State Briefs 8/27/09

Police confirm Secret Service agents were legitimate

BELVIDERE – The Belvidere Police Department has confirmed the that United States Secret Service was in Belvidere this week after what police officials initially believed were two individuals impersonating officers.

A Belvidere resident called the police to alert them to what she believed was the impersonation of officers who appeared at the resident’s door, police Chief Jan Noble said. Noble confirmed the officers who “quickly flashed their badges” were indeed affiliated with the federal agency, but took the instance as an opportunity to remind residents to exercise caution and call police if they suspect the impersonation of an officer is being performed.

The department warns against fraudulent behavior and would prefer residents call rather than become the victim of a crime, Noble said.

According to www.secretservice.gov, the Secret Service is a federal law enforcement agency with headquarters in Washington, D.C., and more than 150 offices throughout the United States and abroad. It was established in 1865 to suppress the counterfeiting of U.S. currency. The agency is mandated by Congress to carry out dual missions: protection of national and visiting foreign leaders and criminal investigations.

Rockford Register Star

Mayor accused of verbally abusing woman

GALESBURG – The mayor of Galesburg has defended his actions after two people complained Tuesday to police that he verbally abused a woman as tempers frayed at a traffic jam caused by roadwork on Carl Sandburg Drive.

Police were called at 8:05 a.m. Tuesday to the area of Carl Sandburg Drive and Broad Street, where traffic was backed up due to construction work. The city confirmed that Mayor Sal Garza called police to the scene.

Upon arrival, police met with an unidentified female flagger, an employee of Gunther Construction, who said she was attempting to route traffic due to construction in the area.

A witness gave similar information to the officer according to the police report. The witness did not want to be identified, fearing repercussions from the mayor.

The person said people were yelling and screaming at the flaggers from their vehicles. At one point, Garza got out of his car and approached the flagger, yelling, screaming and waving his arms at the flagger. The citizen said the flagger was not overly rude to Garza but the mayor’s conduct was out of line.

Police found all electronic warning and stop signs were in place and the flaggers and construction workers on site were performing their assignments in “a reasonable manner” considering the amount of traffic, the location and length of the job site. No citations were issued in the incident.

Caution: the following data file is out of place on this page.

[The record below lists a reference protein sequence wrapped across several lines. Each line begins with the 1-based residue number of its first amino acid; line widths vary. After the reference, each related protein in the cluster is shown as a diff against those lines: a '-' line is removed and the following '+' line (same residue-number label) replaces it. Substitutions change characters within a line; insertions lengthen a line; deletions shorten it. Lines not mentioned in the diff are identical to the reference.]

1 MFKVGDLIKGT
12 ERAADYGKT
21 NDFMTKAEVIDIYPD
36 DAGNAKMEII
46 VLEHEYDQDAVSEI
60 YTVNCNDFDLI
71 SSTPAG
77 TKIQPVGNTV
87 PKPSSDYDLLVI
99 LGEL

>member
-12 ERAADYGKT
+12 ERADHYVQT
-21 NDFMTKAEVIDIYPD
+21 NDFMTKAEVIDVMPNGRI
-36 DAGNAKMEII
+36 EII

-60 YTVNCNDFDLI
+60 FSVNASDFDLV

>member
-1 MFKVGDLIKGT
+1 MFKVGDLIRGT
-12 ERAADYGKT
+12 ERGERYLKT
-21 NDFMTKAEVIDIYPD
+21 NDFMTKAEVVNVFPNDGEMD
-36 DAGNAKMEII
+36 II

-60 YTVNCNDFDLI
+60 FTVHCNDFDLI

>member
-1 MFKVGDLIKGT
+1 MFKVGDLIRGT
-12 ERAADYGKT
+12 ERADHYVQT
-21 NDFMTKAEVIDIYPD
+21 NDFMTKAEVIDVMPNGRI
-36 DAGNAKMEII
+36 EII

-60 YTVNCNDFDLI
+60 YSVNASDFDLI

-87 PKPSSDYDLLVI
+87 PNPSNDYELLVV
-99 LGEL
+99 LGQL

Galesburg Register-Mail

Caterpillar, Walgreen’s reach agreement on drug costs

PEORIA – Caterpillar Inc. has reached its second agreement to bring lower pharmaceutical costs to its employees, dependents and retirees.

Caterpillar and Walgreen’s reached the agreement that the Deerfield-based pharmacy giant said "establishes a direct relationship for the purchase of prescription drugs using a transparent pricing model."

Walgreen’s said the two-year agreement will commence Jan. 1, 2010.

The release did not say what prices Caterpillar employees, dependents and retirees likely will pay for generic prescription medicines. That information is still being disseminated internally before it is made public, said Caterpillar spokeswoman Bridget Young.

Young said the deal with Walgreen will not affect Caterpillar's pilot drug program in place with Wal-Mart stores since Sept. 30, 2008. That program started for select salaried and management personnel, then was expanded to include hourly workers if they joined the company's HMO plan beginning Jan. 1 of this year.

Peoria Journal Star

Power company accused of violating Clean Air Act

PEORIA – Midwest Generation LLC stands accused of violating the Clean Air Act in a lawsuit filed Thursday morning by the U.S. Department of Justice and the Illinois Attorney General’s office.

“The excess illegal emissions resulting from the violations alleged in the complaint are sufficient to cause serious harm to human health and the environment,” said John C. Cruden, Acting Assistant Attorney General for the Justice Department’s Environment and Natural Resources Division, in a prepared statement. “Today’s federal court filing is the first step in this litigation and it demonstrates our commitment to ensuring compliance with environmental laws in the energy sector.”

Midwest Generation operates the Powerton plant in Pekin and five others in the state, including two in Chicago.

Peoria Journal Star